How to nurture workplace connections – and reap the benefits
The weaker these connections are, the more likely the employee experience and overall culture will suffer. It’s in reward professionals’ interests to find ways to nurture workplace connections.
The ‘why’ of workplace connections
The pandemic has undeniably affected connections. Lockdowns, home working and social distancing have taken their toll, leading to social fragmentation – in the community and the workplace. Many organisations have worked hard to keep people emotionally connected via technology, but it’ll never be as effective as in-person interactions. In fact, OC Tanner’s 2022 Global Culture Report reveals that 45% of employees say the number of individuals they regularly interact with at work has decreased significantly over the past year, with one in three employees feeling disconnected from their leader, furthering isolation and loneliness.
Disconnection is a serious threat to the entire employee experience and organisational culture, with employees that have weak connections less likely to feel united in a common goal and more likely to experience burnout. In contrast, employees who have strong connections to their team, leader and the organisation are 71 times’ more likely to have a satisfying employee experience.
The ‘how’ of workplace connections
Reward professionals must find ways to nurture workplace connections both in-person and remotely, so that employees feel deeper ties to their colleagues, leaders and organisational purpose. Key ways to achieve this are through developing a new generation of ‘modern’ leaders who focus on mentoring, supporting and advocating for their people, and by creating a culture of recognition.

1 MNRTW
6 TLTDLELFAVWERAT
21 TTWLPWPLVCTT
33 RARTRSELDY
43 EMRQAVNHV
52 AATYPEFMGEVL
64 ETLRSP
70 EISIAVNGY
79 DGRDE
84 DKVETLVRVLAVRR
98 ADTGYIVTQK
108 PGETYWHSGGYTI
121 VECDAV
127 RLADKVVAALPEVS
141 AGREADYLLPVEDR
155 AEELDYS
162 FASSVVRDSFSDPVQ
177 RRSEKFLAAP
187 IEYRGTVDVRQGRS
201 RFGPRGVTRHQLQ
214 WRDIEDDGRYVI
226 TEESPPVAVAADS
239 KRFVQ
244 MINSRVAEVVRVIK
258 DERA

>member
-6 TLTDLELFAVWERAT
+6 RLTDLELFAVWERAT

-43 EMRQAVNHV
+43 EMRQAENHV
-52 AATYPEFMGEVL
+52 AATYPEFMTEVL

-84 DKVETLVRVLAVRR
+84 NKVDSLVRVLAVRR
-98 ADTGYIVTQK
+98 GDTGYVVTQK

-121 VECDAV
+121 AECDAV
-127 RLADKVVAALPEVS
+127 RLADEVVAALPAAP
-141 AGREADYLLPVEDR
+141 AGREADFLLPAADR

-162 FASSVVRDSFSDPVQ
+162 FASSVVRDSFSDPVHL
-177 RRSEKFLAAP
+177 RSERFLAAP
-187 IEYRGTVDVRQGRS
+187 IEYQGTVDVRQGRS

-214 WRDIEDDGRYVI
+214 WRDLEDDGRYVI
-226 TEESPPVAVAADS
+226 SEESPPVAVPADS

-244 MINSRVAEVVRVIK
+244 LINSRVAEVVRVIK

Recognition has the incredible ability to connect employees to each other, their leaders and organisational purpose simply through the act of regular and sincere recognition giving. Peer-to-peer recognition is highly effective at strengthening team connections, with an above-average connection between team members 11 times’ more likely when teams celebrate birthdays and work anniversaries. Likewise, when recognition for great work and extra effort is a consistent part of everyday culture, the odds of an above-average connection increases by 15 times.
Showing frequent appreciation also builds a connection between employees and leaders at all levels of the business. In fact, when recognition is an integral part of everyday culture and leaders use it as part of a formal recognition programme to celebrate and reward career anniversaries, everyday effort and above-and-beyond achievements, employees are 25 times’ more likely to have an above-average connection with those leaders.
In addition, by linking every recognition moment to organisational purpose, so that employees understand how their work and behaviour fits into the bigger picture, this strengthens ties between individuals and the organisation. And finding ways to celebrate success together, whether it is a company milestone or team target, demonstrates how employees’ contributions have helped to achieve it. With employees who connect to purpose 20 times’ more likely to have an aspirational connection to their organisation, it’s important to link to purpose in every accomplishment.
Recognition drives connection
It’s the responsibility of all leaders and employees to nurture workplace connections, not just reward professionals’. However, reward leaders must understand why it’s so important to help strengthen connections and find ways to do so. Recognition plays a vital role, with a formal and integrated recognition programme key to meaningfully bringing people together in a hybrid world.
The author is Dan Phipps, culture and engagement strategist at OC Tanner Europe.
The article was supplied by OC Tanner Europe.
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